By Jenny Moxham, December 2011
Surely nobody could seriously be considering replacing antibiotics in the
poultry industry with pigeon milk. (Pigeon milk study coup, 26/10)
Given that the industry raises 499 million chickens per year, how many
pigeon mums would it take to produce sufficient milk to replace antibiotics?
And since pigeons are so small and only produce milk for 10 days it would
surely require a heck of a lot of pigeon mums to meet the needs of the
In chicken farms antibiotics are not only used to treat sick birds, they're also used to promote faster growth and prevent disease in healthy ones. This is because when large numbers of birds are tightly confined in small areas they're highly susceptible to disease outbreaks.
Apart from the seemingly crazy aspect of this idea, it would, if it came
about, subject yet one more poor creature to man's cruel exploitation.
If this came to pass would we then have intensive pigeon farms, where
birds were confined in cramped cages and their "useless" baby chicks
disposed of in mincing machines or gassed - as is the case with the male
chicks hatched by the egg industry?
I presume the birds would need to have chicks in order to produce milk.
Or would they be genetically engineered to make them produce milk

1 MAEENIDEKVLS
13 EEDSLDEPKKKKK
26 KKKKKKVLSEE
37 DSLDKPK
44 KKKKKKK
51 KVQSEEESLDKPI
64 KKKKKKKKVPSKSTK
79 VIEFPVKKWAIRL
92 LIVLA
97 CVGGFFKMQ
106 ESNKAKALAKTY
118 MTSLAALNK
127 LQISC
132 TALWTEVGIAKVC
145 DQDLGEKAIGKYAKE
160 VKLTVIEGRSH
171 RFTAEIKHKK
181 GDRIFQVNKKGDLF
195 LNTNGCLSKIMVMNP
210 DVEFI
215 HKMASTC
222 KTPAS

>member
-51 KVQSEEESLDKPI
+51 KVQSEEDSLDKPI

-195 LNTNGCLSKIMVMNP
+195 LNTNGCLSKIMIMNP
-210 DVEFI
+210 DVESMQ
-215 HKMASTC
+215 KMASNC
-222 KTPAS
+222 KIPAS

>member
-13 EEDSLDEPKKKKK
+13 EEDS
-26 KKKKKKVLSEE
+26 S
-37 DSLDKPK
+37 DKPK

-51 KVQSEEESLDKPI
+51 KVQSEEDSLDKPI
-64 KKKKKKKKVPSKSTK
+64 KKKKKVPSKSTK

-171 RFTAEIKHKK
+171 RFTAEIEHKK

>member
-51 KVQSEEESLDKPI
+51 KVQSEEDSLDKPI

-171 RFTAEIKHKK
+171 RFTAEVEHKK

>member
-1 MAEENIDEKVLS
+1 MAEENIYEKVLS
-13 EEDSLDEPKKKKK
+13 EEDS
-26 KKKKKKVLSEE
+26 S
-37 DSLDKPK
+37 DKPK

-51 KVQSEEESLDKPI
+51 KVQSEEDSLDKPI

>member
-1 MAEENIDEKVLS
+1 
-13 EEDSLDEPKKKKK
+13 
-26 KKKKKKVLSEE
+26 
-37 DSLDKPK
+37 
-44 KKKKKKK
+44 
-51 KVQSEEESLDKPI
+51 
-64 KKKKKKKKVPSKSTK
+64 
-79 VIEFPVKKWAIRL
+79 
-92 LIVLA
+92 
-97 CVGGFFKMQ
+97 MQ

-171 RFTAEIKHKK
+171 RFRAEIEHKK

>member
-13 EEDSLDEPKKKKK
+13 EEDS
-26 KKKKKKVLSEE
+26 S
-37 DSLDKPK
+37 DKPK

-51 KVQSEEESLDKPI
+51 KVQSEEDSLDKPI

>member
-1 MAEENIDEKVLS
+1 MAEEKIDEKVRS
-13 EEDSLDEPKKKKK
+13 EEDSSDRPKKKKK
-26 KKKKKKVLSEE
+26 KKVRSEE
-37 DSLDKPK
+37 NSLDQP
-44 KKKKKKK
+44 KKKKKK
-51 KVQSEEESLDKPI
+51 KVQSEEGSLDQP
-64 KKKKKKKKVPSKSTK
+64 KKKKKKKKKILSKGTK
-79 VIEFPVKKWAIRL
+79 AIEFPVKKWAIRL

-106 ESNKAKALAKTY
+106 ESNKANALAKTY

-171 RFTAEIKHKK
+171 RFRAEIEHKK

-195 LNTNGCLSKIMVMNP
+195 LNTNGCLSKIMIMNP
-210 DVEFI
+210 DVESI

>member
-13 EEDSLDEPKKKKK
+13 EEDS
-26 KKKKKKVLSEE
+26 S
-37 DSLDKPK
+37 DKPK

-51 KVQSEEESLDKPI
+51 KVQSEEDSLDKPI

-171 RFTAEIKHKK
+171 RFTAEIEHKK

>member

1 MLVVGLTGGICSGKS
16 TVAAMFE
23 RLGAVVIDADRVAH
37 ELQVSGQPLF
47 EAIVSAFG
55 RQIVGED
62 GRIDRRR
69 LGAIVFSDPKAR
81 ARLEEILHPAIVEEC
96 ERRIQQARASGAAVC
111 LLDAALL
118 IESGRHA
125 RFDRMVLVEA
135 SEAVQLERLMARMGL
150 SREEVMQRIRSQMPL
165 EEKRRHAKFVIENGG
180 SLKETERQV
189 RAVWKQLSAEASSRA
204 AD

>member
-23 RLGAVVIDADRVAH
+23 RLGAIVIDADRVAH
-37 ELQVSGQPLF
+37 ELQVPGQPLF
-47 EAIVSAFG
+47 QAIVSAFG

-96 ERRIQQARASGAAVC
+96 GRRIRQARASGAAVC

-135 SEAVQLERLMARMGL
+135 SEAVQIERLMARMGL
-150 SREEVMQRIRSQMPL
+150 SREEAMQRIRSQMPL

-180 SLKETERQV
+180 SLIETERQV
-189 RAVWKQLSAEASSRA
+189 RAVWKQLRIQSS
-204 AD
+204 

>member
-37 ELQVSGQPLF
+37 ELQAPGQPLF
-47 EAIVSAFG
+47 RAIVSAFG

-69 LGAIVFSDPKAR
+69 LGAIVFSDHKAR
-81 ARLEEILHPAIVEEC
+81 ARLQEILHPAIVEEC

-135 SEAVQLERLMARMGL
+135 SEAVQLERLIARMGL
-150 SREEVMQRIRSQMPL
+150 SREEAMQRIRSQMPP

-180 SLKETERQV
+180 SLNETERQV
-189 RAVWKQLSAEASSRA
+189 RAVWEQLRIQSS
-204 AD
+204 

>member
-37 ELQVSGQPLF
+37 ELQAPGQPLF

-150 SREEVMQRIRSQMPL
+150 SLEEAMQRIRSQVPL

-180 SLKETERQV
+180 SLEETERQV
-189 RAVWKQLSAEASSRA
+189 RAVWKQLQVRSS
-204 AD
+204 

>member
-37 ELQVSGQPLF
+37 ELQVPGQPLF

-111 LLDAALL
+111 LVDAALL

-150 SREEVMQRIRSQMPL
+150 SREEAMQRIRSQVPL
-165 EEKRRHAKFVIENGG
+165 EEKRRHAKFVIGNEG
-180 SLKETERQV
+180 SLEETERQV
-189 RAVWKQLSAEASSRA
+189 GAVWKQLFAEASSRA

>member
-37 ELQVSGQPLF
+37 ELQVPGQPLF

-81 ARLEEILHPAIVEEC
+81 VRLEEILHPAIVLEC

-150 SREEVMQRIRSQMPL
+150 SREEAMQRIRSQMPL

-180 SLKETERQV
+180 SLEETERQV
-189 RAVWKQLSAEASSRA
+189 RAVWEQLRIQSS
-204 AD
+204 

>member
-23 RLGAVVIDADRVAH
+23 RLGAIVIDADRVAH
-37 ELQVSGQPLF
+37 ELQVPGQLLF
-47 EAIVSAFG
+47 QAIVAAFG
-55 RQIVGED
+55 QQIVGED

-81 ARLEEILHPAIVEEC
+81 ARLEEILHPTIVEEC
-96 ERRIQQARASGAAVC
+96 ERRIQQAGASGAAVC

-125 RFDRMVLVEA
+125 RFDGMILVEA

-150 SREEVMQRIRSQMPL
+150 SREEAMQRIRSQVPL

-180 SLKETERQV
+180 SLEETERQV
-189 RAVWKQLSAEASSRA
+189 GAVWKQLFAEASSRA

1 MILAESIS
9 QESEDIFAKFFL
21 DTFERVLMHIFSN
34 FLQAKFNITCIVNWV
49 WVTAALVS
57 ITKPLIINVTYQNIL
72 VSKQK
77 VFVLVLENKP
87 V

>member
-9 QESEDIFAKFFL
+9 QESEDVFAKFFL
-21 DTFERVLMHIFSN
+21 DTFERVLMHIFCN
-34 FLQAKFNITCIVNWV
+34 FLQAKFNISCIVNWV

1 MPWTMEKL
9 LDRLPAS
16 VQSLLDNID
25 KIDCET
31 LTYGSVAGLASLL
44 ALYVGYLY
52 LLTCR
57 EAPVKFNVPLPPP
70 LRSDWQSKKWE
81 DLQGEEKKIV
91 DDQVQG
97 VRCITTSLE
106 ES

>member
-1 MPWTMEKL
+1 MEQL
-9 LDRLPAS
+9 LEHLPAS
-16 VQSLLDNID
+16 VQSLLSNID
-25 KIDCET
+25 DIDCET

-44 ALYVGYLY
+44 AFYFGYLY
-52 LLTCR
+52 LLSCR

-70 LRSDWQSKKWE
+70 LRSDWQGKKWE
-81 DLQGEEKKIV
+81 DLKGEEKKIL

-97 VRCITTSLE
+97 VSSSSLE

And how would they be milked? Given that the milk comes from their crop, would their throats be squeezed daily to bring up the milk?
Is any animal in this world safe from man's conniving ways!
In Asia, bears are exploited for another liquid - bile - which is used in
Confined in coffin like cages which vary in size from agonizingly tiny
"crush" cages to slightly larger pens, the bile is extracted each day by
means of a metal tube poked through a hole in the bears abdomen.
The distressed and suffering bears bang their heads against the cage,
gnaw on the bars, and chew their paws in a futile attempt to distract them
from the main source of pain.
It is estimated that in China alone around 10,000 bears are kept like
In the US and Canada horses are cruelly exploited to obtain a different
type of liquid - urine.
In order to make a drug called Premarin ( short for pregnant mares' urine) the estrogen-rich urine from pregnant mares is harvested from approximately 50,000 pregnant horses.
For six to seven months at a time the mares are tethered by their necks
and confined in small stalls in which they can't even turn around.
The urine is harvested with rubber pouches fitted over their urethras
which can cause infections and severe leg chafing.
These contraptions also make it difficult, if not impossible, for the horses to lie down or be comfortable.
Instead, they must stand or kneel resting on their chests even while
sleeping - all this while pregnant.
When the mares are too old to bear any more foals they are slaughtered.
Some of their foals are kept to replace them but most are sent to feedlots
to be fattened for slaughter.
There are countless other examples of mans cruel and heartless exploitation of animals so surely it's not necessary to add another creature - the mild mannered pigeon - to the list.